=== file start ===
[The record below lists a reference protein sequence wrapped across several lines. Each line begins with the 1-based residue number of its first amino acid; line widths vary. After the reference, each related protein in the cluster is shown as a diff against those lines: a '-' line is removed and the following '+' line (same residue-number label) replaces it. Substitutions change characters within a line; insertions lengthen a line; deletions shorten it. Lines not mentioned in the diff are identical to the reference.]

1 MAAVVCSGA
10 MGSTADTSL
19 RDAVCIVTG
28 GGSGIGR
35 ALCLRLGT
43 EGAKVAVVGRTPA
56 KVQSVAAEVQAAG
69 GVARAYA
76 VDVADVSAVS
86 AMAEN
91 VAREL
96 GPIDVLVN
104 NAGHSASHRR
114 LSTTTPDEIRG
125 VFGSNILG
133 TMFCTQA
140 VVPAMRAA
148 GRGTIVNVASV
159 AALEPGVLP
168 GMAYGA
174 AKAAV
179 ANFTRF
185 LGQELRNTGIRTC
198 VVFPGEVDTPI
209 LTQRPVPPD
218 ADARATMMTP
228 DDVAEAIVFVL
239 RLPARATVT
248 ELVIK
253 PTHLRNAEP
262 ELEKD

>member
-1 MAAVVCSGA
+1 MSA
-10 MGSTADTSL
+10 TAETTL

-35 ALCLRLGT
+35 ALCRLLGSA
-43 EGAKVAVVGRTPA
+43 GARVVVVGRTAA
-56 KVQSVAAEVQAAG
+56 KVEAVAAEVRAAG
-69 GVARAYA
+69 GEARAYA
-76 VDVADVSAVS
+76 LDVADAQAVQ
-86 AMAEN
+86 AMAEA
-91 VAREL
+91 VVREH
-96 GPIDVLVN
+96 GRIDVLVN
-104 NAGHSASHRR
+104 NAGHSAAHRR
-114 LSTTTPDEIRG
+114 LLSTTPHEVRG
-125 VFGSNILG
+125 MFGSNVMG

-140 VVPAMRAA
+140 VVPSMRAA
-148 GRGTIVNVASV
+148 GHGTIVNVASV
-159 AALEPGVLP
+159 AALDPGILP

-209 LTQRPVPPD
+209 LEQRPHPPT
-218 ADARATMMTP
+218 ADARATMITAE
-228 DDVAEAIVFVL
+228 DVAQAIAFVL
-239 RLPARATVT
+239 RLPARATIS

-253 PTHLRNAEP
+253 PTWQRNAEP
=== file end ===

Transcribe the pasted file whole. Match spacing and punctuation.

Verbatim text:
[The record below lists a reference protein sequence wrapped across several lines. Each line begins with the 1-based residue number of its first amino acid; line widths vary. After the reference, each related protein in the cluster is shown as a diff against those lines: a '-' line is removed and the following '+' line (same residue-number label) replaces it. Substitutions change characters within a line; insertions lengthen a line; deletions shorten it. Lines not mentioned in the diff are identical to the reference.]

1 MAAVVCSGA
10 MGSTADTSL
19 RDAVCIVTG
28 GGSGIGR
35 ALCLRLGT
43 EGAKVAVVGRTPA
56 KVQSVAAEVQAAG
69 GVARAYA
76 VDVADVSAVS
86 AMAEN
91 VAREL
96 GPIDVLVN
104 NAGHSASHRR
114 LSTTTPDEIRG
125 VFGSNILG
133 TMFCTQA
140 VVPAMRAA
148 GRGTIVNVASV
159 AALEPGVLP
168 GMAYGA
174 AKAAV
179 ANFTRF
185 LGQELRNTGIRTC
198 VVFPGEVDTPI
209 LTQRPVPPD
218 ADARATMMTP
228 DDVAEAIVFVL
239 RLPARATVT
248 ELVIK
253 PTHLRNAEP
262 ELEKD

>member
-1 MAAVVCSGA
+1 MSA
-10 MGSTADTSL
+10 TAETTL

-35 ALCLRLGT
+35 ALCRLLGSA
-43 EGAKVAVVGRTPA
+43 GARVVVVGRTAA
-56 KVQSVAAEVQAAG
+56 KVEAVAAEVRAAG
-69 GVARAYA
+69 GEARAYA
-76 VDVADVSAVS
+76 LDVADAQAVQ
-86 AMAEN
+86 AMAEA
-91 VAREL
+91 VVREH
-96 GPIDVLVN
+96 GRIDVLVN
-104 NAGHSASHRR
+104 NAGHSAAHRR
-114 LSTTTPDEIRG
+114 LLSTTPHEVRG
-125 VFGSNILG
+125 MFGSNVMG

-140 VVPAMRAA
+140 VVPSMRAA
-148 GRGTIVNVASV
+148 GHGTIVNVASV
-159 AALEPGVLP
+159 AALDPGILP

-209 LTQRPVPPD
+209 LEQRPHPPT
-218 ADARATMMTP
+218 ADARATMITAE
-228 DDVAEAIVFVL
+228 DVAQAIAFVL
-239 RLPARATVT
+239 RLPARATIS

-253 PTHLRNAEP
+253 PTWQRNAEP